One of my favourite events is the Learning on Screen AGM day. For the past few years I have benefitted from the fantastic speakers they draw together, speaking on the themes of audiovisual material and copyright.
Last year’s session A case study on Audiovisual Essay (19 minutes) provoked me to think on the importance of timing in *when* to deliver copyright training. Dr. Catherine Grant, the engaged, informed academic had such an excellent working knowledge of copyright, and how to use UK copyright exceptions in a research or education setting, that she was using third party material with confidence and passing this confidence and excellent academic practice on to her students. Get it right from the start and you will be empowered to use more third party material – even with ‘difficult’ resources like moving image.
This year the theme was around Creativity, copyright and citation. Three things really caught my attention and had me scribbling down ideas for training or support at UCL.
- Dr. Shane O’Sullivan spoke about his students using archive footage to create their own films. Having worked in industry he automatically passed on his high standards of copyright understanding to his students, balancing a healthy respect for works with practicalities of re-using them. He encouraged students to balance third party material with their own original material (for pedagogic reasons); ‘work with broadcasters, not around them’; and said rights clearance had to be ‘achieveable’ – by using works by companies such as the BFI and Crown Copyright. There are some copyright exceptions that could also be used in in this educational essay work, or review / critique setting.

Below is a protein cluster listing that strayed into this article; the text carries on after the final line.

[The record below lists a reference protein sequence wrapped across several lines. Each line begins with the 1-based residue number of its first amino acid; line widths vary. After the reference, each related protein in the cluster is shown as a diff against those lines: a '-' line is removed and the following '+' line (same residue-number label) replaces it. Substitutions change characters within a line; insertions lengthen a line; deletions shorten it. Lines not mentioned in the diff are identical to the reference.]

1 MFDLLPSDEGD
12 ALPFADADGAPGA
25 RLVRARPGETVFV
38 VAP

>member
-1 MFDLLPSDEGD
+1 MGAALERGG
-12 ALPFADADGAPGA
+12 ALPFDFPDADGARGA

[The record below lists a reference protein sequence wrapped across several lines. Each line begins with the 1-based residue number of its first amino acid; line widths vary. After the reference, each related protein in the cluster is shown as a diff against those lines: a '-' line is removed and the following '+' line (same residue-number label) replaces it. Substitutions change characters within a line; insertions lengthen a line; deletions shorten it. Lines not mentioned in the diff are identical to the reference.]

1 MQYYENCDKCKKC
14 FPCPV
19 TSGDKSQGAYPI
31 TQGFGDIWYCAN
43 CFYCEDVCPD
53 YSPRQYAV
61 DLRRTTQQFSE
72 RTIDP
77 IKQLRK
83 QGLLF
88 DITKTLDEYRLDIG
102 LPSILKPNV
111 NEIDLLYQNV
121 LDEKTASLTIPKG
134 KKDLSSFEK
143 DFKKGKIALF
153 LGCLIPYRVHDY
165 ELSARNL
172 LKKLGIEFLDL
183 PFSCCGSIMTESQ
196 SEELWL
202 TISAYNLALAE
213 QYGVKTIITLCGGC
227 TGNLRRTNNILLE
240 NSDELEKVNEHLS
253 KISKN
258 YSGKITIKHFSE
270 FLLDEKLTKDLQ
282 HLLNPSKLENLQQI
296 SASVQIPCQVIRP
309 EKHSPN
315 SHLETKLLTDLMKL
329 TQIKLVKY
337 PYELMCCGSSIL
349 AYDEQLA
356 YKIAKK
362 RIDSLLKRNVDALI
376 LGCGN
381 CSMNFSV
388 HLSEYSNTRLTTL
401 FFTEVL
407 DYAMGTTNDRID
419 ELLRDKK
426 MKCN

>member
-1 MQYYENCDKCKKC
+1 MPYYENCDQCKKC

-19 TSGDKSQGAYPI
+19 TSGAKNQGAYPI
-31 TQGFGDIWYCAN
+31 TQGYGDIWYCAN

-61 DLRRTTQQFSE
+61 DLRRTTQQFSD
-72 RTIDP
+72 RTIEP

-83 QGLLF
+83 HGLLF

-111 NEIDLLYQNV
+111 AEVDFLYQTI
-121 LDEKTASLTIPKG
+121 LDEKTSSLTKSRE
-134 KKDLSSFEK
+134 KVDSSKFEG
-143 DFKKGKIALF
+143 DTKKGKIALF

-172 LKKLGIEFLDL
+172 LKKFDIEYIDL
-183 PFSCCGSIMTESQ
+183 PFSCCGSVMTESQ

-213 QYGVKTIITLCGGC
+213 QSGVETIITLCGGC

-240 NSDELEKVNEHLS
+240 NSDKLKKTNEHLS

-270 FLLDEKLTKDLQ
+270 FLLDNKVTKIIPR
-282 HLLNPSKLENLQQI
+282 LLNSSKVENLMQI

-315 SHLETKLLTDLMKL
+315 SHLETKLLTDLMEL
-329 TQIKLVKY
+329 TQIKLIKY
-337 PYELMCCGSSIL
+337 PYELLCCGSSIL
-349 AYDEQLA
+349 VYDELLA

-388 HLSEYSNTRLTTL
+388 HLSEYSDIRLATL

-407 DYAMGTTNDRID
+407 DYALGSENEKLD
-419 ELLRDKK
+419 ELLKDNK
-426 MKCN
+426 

- The e-CHARM project, commissioned by Learning on Screen and carried out by the engaging UK Copyright Literacy team and colleague, had its results presented today. The report will be available in 2018 and identified many areas where support and information is needed. For fans, the report from their last project, Lecture recording in HE: risky business or evolving open practice is available on Open Access.
- The first note I wrote to myself was ‘AV citation standards. Any guides’? And by the last session I had one in my hands: the updated Audiovisual Citation guidelines by Learning on Screen, including new media such as Podcasts and vlogs. All my questions answered at once!
Learning on Screen is the new name of the BUFVC, of which UCL is a member. It provides services such as TRILT, Box of Broadcasts, off-air recordings (and more) which are wonderful research and teaching resources. Our use of these are supported by UCL’s ERA licence. Get in touch if you have questions about using any of these!